ActBlue does not publicize precise criteria for access. The website’s “Can I use ActBlue?” page says that “the first requirement is that you’re a Democrat or working for progressive causes.” And the FAQ page states that “only Democrats (not Republicans) can use our tools to fundraise.”
But the company does have a history of allowing independent candidates to use the platform.
Vermont Sen. Bernie Sanders, an independent, has used ActBlue to raise hundreds of millions across his presidential and Senate campaigns.
In some cases the candidate need not even be a liberal or progressive. Last year, ActBlue allowed Senate candidate Evan McMullin, a conservative former House GOP staffer running as an independent against Utah Sen. Mike Lee, to use the platform. McMullin — who also worked with top Democratic political consultants and was backed by the state Democratic Party — did not treat ActBlue as his main fundraising platform, using it to raise just under $1 million out of $8 million overall.
But in both of those instances, the candidate using ActBlue was running in a head-to-head contest against a Republican, with no Democrat in the race. In Sanders’ case, the democratic socialist has consistently won but declined the Democratic nomination.
A more apt comparison to Sinema is Maine Sen. Angus King, an independent who caucuses with the Democrats. Both of King’s elections have featured a Democratic candidate and a Republican candidate, creating the possibility of splitting the Democratic vote and allowing a Republican to win. But unlike Sinema, King has always been widely popular in Maine. He also has caucused with the Democrats, and in both of his runs has had at least the tacit support of the national Democratic Party apparatus, which declined to back either of his weak Democratic opponents.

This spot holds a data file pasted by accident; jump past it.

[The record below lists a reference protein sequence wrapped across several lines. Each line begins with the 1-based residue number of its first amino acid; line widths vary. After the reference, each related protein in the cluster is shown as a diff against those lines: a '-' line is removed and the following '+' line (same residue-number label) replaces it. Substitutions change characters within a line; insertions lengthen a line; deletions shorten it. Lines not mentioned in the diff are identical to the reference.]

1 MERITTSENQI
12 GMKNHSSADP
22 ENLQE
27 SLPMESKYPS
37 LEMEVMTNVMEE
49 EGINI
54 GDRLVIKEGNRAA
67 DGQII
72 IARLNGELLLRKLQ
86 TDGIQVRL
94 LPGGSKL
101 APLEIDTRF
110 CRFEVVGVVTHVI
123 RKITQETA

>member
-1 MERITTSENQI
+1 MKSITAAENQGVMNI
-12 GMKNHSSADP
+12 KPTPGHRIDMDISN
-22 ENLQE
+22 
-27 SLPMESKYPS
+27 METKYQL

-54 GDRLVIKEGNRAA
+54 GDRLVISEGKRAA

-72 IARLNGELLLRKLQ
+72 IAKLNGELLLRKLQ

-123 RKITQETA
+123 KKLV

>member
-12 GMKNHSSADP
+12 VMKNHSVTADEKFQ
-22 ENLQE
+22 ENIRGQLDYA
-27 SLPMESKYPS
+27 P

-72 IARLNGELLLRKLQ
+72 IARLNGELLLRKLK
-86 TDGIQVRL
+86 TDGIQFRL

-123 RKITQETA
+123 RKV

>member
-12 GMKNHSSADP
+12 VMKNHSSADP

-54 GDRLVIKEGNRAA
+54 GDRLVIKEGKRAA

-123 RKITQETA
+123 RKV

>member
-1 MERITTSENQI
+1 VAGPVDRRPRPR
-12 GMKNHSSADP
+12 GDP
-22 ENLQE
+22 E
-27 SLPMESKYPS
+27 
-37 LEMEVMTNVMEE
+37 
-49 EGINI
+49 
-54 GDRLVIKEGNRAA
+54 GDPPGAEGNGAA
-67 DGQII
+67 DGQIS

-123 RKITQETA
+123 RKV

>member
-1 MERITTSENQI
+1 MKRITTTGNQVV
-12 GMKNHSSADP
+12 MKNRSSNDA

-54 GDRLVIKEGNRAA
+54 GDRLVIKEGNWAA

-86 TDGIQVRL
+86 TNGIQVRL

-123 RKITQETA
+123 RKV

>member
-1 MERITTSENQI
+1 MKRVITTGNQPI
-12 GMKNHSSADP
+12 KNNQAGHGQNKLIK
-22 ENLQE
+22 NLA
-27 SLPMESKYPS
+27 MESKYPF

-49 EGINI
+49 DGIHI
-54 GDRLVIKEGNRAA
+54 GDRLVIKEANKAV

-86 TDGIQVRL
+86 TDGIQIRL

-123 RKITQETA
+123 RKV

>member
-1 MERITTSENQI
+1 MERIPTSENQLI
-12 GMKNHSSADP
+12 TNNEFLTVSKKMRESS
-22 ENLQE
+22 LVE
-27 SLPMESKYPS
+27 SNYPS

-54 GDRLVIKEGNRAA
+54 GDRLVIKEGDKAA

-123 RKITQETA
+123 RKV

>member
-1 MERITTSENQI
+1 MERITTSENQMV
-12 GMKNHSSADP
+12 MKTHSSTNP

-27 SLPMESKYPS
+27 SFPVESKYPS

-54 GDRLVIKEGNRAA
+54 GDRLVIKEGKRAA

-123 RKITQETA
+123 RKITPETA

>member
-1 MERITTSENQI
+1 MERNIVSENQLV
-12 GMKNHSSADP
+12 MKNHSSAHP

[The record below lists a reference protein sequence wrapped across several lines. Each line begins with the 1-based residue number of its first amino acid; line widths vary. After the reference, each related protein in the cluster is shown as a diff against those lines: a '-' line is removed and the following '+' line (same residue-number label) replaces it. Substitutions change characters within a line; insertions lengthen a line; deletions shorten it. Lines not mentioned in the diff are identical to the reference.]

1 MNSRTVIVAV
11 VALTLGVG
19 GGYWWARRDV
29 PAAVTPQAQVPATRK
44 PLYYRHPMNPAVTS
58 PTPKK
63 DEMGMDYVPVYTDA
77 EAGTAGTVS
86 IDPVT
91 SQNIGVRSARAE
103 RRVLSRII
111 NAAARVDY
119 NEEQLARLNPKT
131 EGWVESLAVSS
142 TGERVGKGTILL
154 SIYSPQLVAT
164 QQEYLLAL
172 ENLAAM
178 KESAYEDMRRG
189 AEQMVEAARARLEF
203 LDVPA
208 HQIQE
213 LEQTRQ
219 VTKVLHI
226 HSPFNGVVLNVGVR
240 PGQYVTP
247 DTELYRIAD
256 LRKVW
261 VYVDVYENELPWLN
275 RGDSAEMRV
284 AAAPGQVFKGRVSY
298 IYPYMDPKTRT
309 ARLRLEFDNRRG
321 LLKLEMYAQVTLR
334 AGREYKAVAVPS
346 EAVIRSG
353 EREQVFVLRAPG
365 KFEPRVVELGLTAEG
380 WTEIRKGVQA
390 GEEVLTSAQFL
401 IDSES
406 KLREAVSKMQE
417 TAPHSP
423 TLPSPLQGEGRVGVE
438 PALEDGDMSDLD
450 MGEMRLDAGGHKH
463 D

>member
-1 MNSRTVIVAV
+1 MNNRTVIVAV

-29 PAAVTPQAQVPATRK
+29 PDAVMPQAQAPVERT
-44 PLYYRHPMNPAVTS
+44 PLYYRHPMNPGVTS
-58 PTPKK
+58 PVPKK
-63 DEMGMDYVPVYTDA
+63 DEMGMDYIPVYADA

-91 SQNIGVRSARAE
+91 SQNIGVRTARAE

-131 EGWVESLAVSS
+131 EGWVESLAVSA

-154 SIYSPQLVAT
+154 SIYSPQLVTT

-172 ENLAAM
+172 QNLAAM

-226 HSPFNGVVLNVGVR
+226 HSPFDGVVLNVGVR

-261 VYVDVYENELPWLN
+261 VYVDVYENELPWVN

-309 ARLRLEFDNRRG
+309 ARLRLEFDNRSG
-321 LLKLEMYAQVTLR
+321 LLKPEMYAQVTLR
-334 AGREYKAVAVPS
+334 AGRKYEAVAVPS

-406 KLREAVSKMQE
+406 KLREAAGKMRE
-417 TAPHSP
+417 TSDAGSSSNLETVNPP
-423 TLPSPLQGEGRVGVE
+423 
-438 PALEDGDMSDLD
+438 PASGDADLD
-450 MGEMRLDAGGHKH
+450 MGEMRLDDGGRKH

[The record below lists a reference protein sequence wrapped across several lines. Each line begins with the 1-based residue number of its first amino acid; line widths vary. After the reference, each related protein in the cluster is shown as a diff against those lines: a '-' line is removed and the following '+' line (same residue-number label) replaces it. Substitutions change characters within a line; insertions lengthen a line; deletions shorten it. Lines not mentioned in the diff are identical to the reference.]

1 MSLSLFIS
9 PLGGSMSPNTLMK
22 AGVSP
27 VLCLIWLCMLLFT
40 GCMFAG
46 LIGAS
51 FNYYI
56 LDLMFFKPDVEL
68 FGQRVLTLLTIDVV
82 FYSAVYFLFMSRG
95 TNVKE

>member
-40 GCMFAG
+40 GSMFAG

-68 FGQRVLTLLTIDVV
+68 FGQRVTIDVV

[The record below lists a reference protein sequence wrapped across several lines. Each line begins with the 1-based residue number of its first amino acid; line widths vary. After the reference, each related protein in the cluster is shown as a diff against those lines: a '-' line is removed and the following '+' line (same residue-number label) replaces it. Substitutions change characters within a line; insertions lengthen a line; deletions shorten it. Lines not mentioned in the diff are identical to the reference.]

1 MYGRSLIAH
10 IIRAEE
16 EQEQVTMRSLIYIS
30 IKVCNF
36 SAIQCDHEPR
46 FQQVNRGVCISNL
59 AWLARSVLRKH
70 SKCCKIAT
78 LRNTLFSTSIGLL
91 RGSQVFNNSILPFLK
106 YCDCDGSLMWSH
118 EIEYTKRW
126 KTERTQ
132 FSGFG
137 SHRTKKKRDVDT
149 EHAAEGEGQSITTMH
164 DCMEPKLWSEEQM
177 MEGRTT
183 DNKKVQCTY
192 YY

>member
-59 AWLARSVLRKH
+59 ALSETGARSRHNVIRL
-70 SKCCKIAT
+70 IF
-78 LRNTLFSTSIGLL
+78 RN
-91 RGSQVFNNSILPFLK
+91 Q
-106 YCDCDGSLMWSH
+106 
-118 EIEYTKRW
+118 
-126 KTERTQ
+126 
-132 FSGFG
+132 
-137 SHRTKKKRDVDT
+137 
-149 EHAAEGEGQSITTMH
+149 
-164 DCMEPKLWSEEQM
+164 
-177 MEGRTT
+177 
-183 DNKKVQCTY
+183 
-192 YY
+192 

ActBlue allows King to raise money on the site, but he rarely takes advantage of that access. King began using the platform ahead of his 2018 re-election but has raised just $58,000 on it (out of $6 million raised during that period). He currently uses nonpartisan platform NationBuilder to process online donations.
Sinema, an independent with a penchant for breaking with the Democratic Party and facing a credible Democratic opponent who is likely to be well-funded, does not clearly resemble other high-profile independents on the platform.
ActBlue has removed candidates before. New Jersey Rep. Jeff Van Drew was kicked off after switching parties in 2019. New York Gov. Andrew Cuomo was booted in 2021, after a state report accused him of repeated workplace harassment — he later resigned.
And in 2018, ActBlue revoked Democratic New York state Senate nominee Amanda Kirchgessner’s access after she described herself in an interview as a “progressive Republican.” Kirchgessner, who was running against a GOP incumbent, had also been accused of domestic abuse by her ex-wife.
If Democratic leadership does ultimately back Gallego, and ActBlue removes Sinema’s access, it won’t be the first campaign tool she will have lost. In December, The Huffington Post reported that the Democratic Party was planning on cutting Sinema off from the voter database NGP VAN, another cornerstone of modern Democratic political campaigns.
An email sent to the Sinema campaign received an automated reply indicating the campaign was not responding to press inquiries.
“There’s a little bit of security and trust [from being on the platform] now,” said Rosenkranz, who compared ActBlue to a Good Housekeeping seal of approval. “That removal of the ActBlue seal does take away that you’re a Democrat in some way. It’s very blatant, it’s very obvious and so there’s a trust factor that’s taken away.”